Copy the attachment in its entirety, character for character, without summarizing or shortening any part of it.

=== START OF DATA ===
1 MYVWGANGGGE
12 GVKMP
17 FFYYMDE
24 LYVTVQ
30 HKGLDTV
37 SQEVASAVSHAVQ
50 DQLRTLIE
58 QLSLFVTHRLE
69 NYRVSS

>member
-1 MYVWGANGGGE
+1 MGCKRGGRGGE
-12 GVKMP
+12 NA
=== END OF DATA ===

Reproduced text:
1 MYVWGANGGGE
12 GVKMP
17 FFYYMDE
24 LYVTVQ
30 HKGLDTV
37 SQEVASAVSHAVQ
50 DQLRTLIE
58 QLSLFVTHRLE
69 NYRVSS

>member
-1 MYVWGANGGGE
+1 MGCKRGGRGGE
-12 GVKMP
+12 NA